Thursday, May 27, 2004

Five days into the 1973 Arab-Israeli war, with the superpowers on the brink of confrontation, President Nixon was too drunk to discuss the crisis with the British prime minister, according to newly released transcripts of telephone calls.

Henry Kissinger’s assessment of the president’s condition on the night of Oct. 11, 1973, is contained in more than 20,000 pages of transcripts of Kissinger’s phone calls as the president’s national security adviser and secretary of state — records whose privacy he had guarded for three decades. The National Archives released them Wednesday.

'He was loaded'
They show the powerful adviser trying to manage world crises even as Nixon’s presidency teetered from the Watergate scandal that would consume his administration in August 1974.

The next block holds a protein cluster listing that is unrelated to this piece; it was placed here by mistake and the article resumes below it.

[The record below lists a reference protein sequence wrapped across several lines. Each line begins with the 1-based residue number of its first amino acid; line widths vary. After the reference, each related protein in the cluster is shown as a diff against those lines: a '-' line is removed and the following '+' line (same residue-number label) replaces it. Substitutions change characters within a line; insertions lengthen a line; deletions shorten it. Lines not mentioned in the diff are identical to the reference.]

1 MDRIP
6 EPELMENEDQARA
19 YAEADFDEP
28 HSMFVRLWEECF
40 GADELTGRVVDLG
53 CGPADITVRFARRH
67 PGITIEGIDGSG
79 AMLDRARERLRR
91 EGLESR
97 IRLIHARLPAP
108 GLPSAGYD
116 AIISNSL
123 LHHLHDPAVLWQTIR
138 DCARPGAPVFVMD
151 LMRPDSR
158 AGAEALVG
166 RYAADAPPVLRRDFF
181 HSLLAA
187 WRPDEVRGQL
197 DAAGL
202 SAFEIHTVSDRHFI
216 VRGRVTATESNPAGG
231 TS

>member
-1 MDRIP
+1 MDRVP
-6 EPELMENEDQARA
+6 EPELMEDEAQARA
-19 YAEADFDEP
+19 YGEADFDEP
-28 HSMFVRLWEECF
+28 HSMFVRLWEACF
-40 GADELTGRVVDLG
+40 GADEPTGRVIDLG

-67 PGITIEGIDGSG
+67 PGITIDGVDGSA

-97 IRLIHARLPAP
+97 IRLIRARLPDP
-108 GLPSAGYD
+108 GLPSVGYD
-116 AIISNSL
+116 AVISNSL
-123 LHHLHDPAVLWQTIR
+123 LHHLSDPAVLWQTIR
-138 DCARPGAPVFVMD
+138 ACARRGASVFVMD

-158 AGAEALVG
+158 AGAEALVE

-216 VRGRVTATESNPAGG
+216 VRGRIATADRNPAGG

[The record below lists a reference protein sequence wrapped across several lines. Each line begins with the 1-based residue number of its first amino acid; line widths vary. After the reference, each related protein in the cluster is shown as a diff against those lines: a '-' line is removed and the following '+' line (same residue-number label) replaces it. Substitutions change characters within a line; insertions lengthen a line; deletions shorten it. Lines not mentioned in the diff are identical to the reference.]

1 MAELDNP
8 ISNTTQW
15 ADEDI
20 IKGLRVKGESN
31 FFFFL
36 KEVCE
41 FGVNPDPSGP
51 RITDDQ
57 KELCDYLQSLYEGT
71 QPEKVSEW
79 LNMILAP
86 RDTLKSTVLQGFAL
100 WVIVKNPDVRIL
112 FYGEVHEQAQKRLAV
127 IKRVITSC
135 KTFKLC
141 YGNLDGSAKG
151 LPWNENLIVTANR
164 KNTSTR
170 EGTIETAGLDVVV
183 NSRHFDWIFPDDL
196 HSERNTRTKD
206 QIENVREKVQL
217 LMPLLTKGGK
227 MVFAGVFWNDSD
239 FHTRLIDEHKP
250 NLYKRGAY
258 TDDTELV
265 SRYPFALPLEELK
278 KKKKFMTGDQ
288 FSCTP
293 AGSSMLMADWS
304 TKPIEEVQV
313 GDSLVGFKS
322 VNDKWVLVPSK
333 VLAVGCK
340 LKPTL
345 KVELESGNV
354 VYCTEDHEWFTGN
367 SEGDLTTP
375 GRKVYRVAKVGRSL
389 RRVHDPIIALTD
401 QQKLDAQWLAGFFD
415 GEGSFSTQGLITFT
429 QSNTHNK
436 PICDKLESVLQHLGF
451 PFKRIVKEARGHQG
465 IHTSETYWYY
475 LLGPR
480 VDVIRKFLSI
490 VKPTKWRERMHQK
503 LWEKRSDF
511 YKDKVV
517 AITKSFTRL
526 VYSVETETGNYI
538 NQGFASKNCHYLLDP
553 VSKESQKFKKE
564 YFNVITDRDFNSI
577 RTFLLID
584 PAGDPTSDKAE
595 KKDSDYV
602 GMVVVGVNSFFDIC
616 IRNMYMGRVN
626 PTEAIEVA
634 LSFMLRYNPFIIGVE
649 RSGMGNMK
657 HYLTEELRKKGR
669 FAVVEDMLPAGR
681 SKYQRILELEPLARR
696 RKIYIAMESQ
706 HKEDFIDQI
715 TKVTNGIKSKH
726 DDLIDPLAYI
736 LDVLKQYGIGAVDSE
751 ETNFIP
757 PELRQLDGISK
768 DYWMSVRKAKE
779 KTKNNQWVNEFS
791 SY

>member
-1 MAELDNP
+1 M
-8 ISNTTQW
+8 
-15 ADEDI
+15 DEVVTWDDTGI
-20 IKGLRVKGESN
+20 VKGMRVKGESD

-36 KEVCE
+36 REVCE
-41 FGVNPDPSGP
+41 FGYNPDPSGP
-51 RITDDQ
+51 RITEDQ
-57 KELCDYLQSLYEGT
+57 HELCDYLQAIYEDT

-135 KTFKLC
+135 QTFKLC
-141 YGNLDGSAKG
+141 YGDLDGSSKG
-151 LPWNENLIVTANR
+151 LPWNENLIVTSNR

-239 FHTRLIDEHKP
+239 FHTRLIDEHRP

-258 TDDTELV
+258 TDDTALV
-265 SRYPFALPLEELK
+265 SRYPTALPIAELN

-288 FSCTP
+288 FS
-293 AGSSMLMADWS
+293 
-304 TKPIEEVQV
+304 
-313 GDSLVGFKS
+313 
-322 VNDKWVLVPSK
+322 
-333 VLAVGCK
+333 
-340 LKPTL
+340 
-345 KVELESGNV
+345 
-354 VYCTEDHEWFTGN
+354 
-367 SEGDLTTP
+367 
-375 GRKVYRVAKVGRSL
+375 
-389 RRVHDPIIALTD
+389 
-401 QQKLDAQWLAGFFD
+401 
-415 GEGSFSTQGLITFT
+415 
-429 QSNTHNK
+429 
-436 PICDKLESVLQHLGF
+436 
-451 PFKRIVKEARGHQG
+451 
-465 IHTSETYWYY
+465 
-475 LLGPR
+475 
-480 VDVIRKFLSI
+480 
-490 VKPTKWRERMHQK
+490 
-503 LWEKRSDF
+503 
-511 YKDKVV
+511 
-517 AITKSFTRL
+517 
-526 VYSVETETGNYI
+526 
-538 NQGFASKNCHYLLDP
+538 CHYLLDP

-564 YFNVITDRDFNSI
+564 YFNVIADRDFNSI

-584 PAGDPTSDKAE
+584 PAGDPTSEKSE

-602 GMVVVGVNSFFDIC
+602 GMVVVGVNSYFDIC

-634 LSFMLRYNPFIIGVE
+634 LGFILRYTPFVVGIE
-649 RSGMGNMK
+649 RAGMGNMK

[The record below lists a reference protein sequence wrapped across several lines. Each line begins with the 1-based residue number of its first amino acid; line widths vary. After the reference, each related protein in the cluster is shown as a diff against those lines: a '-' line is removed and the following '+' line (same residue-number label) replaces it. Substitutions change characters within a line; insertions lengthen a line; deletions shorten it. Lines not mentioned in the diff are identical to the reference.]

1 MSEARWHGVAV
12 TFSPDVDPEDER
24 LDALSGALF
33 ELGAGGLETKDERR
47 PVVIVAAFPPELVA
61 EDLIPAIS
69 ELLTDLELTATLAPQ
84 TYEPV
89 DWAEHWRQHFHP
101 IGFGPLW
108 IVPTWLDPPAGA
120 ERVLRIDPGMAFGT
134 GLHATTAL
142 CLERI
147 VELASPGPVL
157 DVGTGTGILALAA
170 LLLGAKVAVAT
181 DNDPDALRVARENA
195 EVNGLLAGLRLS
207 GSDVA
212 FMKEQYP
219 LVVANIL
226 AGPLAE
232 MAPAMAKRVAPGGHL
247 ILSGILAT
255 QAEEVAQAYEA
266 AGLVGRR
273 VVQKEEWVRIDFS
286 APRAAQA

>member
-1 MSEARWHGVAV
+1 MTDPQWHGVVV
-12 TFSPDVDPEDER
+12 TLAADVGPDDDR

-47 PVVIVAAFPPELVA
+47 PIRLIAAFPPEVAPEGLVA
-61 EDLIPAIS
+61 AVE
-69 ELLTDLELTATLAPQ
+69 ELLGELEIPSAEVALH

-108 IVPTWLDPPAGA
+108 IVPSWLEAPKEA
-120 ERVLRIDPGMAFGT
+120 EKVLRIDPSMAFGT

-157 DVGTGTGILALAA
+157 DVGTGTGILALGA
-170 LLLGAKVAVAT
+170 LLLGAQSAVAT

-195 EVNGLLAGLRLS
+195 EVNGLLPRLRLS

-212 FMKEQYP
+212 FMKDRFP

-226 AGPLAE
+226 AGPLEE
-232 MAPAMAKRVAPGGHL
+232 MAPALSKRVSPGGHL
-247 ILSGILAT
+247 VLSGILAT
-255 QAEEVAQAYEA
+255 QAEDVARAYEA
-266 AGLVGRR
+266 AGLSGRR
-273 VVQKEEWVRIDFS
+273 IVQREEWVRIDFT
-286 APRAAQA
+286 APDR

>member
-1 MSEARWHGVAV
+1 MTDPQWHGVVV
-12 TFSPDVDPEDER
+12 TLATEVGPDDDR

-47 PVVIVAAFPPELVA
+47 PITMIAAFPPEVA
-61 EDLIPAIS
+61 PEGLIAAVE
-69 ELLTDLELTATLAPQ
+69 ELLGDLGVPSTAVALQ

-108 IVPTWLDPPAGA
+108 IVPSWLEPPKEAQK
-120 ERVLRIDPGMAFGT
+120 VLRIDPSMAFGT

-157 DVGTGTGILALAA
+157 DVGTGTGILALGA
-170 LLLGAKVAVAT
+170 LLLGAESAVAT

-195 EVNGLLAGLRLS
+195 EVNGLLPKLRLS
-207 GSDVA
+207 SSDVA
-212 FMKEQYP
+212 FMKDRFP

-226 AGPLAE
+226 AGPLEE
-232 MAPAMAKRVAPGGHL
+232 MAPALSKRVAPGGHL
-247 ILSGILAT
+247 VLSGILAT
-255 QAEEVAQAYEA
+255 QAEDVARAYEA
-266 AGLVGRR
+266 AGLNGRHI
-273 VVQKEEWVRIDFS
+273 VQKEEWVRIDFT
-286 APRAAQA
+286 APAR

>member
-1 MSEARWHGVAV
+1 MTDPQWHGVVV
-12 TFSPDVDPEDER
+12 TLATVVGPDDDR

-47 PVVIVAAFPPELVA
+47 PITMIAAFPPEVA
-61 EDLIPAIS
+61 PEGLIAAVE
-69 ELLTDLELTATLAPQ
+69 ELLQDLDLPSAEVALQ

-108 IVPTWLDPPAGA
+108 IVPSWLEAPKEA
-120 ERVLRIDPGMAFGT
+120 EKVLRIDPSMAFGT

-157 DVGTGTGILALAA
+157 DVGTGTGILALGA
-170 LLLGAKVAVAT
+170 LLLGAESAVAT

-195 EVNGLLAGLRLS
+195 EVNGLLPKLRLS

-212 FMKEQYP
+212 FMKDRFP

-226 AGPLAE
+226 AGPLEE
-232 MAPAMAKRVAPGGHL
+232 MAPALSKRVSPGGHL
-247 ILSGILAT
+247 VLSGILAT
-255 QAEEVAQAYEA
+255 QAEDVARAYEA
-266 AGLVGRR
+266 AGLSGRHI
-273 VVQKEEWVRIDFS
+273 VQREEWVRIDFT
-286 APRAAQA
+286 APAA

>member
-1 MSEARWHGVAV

In October 1973, U.S.-Soviet tensions were peaking over the Arab-Israeli war, and British Prime Minister Edward Heath’s office called the White House just before 8 p.m. to ask to speak with Nixon.

“Can we tell them no?” Kissinger asked his assistant, Brent Scowcroft, who had told him of the urgent request. “When I talked to the president, he was loaded.”
More evidence that things don't stay buried forever. All we are asking is that we find out the truth about this administration's plans and actions regarding Iraq, pre-9/11, 9/11 and post-9/11 now instead of 30 years from now. While we're at it, let's take a look at Florida in 2000 as well.


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